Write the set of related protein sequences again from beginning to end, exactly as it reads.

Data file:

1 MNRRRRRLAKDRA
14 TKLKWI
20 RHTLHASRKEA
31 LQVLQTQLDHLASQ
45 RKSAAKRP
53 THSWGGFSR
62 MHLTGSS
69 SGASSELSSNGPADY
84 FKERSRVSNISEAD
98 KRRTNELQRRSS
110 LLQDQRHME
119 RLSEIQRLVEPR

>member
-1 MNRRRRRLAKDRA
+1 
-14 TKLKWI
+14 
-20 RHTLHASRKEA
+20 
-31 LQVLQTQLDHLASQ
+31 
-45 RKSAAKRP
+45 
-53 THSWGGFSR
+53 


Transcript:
1 MNRRRRRLAKDRA
14 TKLKWI
20 RHTLHASRKEA
31 LQVLQTQLDHLASQ
45 RKSAAKRP
53 THSWGGFSR
62 MHLTGSS
69 SGASSELSSNGPADY
84 FKERSRVSNISEAD
98 KRRTNELQRRSS
110 LLQDQRHME
119 RLSEIQRLVEPR

>member
-1 MNRRRRRLAKDRA
+1 
-14 TKLKWI
+14 
-20 RHTLHASRKEA
+20 
-31 LQVLQTQLDHLASQ
+31 
-45 RKSAAKRP
+45 
-53 THSWGGFSR
+53 